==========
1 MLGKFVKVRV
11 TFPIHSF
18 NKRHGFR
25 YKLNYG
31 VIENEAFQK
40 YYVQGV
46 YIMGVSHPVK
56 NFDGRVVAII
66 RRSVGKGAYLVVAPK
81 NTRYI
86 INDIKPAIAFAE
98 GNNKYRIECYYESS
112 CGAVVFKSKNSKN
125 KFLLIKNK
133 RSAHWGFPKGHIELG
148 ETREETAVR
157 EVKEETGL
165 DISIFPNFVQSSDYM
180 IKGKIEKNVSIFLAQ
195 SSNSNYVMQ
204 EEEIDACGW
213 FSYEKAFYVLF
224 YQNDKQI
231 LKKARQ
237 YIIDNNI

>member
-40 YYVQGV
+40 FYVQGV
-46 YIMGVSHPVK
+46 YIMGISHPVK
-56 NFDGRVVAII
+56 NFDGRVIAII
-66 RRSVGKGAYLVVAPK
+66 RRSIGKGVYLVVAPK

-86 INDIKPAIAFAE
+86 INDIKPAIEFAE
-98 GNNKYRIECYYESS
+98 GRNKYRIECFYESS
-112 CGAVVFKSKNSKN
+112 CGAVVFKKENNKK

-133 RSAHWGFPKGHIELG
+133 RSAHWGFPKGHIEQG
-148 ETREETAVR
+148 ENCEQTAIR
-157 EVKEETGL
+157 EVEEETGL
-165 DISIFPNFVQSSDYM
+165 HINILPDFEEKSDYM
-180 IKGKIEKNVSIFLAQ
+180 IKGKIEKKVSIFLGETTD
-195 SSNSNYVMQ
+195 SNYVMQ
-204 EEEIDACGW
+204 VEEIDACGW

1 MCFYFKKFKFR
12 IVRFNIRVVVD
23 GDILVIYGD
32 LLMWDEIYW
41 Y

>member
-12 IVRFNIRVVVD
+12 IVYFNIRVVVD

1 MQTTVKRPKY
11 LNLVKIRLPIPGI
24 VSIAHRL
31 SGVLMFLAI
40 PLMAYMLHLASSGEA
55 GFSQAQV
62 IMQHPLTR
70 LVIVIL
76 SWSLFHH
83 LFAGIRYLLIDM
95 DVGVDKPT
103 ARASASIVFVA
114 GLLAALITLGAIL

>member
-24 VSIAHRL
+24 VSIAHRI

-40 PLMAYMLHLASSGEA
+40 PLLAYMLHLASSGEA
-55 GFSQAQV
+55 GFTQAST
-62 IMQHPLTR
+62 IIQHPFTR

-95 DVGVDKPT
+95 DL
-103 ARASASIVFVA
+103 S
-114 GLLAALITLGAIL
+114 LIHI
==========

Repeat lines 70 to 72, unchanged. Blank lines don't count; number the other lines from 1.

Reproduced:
70 LVIVIL
76 SWSLFHH
83 LFAGIRYLLIDM